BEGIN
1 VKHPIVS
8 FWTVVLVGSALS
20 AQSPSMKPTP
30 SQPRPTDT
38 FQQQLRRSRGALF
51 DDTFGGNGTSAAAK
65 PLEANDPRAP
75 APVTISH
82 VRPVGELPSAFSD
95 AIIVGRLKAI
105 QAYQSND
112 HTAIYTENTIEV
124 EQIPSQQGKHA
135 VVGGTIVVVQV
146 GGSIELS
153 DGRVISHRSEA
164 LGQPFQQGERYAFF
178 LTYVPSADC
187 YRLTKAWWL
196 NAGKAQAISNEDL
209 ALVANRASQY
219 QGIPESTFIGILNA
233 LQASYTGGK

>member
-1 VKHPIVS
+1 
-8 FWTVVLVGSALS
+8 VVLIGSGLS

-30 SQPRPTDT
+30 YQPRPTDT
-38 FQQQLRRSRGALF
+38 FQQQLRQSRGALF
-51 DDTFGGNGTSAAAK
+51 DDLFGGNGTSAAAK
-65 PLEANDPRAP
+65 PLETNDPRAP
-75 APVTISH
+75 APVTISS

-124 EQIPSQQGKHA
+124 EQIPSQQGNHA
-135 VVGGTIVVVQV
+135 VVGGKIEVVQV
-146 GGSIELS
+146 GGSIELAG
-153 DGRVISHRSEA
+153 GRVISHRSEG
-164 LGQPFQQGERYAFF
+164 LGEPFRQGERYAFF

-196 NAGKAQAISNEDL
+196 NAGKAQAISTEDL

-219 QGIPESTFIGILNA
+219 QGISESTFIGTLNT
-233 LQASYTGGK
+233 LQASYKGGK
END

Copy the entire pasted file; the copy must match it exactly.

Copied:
1 VKHPIVS
8 FWTVVLVGSALS
20 AQSPSMKPTP
30 SQPRPTDT
38 FQQQLRRSRGALF
51 DDTFGGNGTSAAAK
65 PLEANDPRAP
75 APVTISH
82 VRPVGELPSAFSD
95 AIIVGRLKAI
105 QAYQSND
112 HTAIYTENTIEV
124 EQIPSQQGKHA
135 VVGGTIVVVQV
146 GGSIELS
153 DGRVISHRSEA
164 LGQPFQQGERYAFF
178 LTYVPSADC
187 YRLTKAWWL
196 NAGKAQAISNEDL
209 ALVANRASQY
219 QGIPESTFIGILNA
233 LQASYTGGK

>member
-1 VKHPIVS
+1 
-8 FWTVVLVGSALS
+8 VVLIGSGLS

-30 SQPRPTDT
+30 YQPRPTDT
-38 FQQQLRRSRGALF
+38 FQQQLRQSRGALF
-51 DDTFGGNGTSAAAK
+51 DDLFGGNGTSAAAK
-65 PLEANDPRAP
+65 PLETNDPRAP
-75 APVTISH
+75 APVTISS

-124 EQIPSQQGKHA
+124 EQIPSQQGNHA
-135 VVGGTIVVVQV
+135 VVGGKIEVVQV
-146 GGSIELS
+146 GGSIELAG
-153 DGRVISHRSEA
+153 GRVISHRSEG
-164 LGQPFQQGERYAFF
+164 LGEPFRQGERYAFF

-196 NAGKAQAISNEDL
+196 NAGKAQAISTEDL

-219 QGIPESTFIGILNA
+219 QGISESTFIGTLNT
-233 LQASYTGGK
+233 LQASYKGGK